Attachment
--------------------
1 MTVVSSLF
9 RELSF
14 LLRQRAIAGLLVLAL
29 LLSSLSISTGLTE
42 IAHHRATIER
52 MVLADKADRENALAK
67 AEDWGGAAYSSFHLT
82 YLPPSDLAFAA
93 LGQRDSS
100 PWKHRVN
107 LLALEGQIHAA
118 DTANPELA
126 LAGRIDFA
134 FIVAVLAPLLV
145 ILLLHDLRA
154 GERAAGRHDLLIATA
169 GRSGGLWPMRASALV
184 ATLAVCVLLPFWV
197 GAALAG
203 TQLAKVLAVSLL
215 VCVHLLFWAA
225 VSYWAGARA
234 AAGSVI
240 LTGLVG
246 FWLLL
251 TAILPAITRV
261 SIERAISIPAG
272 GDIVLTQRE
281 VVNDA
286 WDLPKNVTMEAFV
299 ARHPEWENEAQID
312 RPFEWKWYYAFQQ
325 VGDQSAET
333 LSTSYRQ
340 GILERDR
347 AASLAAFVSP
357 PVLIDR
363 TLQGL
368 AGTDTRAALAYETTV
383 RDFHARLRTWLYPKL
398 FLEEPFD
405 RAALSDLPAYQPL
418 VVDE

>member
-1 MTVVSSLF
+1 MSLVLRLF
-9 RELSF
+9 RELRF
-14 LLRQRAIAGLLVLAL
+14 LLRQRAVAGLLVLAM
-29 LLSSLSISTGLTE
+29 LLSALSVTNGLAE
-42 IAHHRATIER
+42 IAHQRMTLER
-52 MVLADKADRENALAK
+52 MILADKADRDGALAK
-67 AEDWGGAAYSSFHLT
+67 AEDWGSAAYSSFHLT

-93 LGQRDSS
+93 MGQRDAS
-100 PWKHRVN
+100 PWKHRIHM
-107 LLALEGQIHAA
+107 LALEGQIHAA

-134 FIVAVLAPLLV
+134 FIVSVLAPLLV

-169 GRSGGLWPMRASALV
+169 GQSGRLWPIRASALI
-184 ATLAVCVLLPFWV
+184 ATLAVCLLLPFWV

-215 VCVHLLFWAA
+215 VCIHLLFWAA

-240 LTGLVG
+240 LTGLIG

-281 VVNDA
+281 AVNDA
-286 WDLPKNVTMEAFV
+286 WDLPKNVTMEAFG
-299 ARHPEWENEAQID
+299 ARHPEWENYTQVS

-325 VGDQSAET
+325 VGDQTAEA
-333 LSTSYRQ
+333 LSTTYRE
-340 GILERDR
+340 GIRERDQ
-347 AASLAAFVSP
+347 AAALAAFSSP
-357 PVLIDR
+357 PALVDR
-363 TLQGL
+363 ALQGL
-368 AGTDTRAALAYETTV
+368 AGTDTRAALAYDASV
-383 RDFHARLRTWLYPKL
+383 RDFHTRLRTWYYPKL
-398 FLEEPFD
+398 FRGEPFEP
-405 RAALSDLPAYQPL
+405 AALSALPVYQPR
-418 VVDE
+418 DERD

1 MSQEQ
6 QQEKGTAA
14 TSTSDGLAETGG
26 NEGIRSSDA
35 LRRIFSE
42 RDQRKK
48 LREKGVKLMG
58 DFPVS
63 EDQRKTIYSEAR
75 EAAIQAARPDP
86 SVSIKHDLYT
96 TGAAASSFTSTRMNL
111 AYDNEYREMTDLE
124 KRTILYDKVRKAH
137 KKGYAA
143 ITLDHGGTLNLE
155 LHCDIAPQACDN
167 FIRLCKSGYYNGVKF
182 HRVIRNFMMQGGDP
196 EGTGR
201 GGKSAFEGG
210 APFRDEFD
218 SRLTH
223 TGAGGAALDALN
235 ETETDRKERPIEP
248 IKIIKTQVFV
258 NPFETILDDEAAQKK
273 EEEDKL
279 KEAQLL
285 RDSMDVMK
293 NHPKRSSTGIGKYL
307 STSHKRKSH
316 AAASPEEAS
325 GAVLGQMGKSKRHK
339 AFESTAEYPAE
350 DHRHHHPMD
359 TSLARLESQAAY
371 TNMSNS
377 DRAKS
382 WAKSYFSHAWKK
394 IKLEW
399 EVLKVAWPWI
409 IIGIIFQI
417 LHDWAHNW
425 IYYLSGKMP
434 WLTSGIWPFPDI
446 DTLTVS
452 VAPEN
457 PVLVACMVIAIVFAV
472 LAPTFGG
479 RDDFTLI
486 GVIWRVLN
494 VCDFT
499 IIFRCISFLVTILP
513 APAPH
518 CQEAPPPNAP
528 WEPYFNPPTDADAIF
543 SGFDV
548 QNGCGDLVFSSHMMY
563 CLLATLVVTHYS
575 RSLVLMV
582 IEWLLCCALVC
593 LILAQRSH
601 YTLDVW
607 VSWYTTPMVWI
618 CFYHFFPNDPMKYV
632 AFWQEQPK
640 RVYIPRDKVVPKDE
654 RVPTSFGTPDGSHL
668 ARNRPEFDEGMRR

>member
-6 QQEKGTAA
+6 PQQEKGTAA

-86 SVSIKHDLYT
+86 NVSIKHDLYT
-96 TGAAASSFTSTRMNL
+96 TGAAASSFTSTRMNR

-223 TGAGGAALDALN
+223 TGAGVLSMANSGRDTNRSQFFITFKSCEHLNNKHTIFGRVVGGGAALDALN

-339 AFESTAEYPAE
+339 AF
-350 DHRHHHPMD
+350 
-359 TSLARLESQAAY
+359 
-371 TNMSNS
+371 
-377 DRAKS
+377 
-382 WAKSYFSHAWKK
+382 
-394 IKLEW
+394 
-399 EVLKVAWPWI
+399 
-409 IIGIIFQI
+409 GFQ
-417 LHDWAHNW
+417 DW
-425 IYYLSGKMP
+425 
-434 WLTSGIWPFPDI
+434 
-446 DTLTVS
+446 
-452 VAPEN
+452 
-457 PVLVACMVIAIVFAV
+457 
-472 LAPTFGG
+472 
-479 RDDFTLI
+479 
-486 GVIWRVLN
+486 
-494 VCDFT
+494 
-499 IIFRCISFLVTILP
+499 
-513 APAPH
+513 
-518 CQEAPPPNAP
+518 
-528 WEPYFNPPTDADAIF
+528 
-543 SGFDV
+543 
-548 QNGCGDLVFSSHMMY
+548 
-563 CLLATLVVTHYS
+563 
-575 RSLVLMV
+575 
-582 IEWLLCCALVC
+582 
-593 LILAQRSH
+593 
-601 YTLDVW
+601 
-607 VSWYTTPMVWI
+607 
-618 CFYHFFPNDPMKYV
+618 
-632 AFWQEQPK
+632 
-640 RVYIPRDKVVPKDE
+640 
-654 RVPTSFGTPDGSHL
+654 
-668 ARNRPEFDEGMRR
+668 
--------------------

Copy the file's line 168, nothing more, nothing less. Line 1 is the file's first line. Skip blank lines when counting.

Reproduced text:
618 CFYHFFPNDPMKYV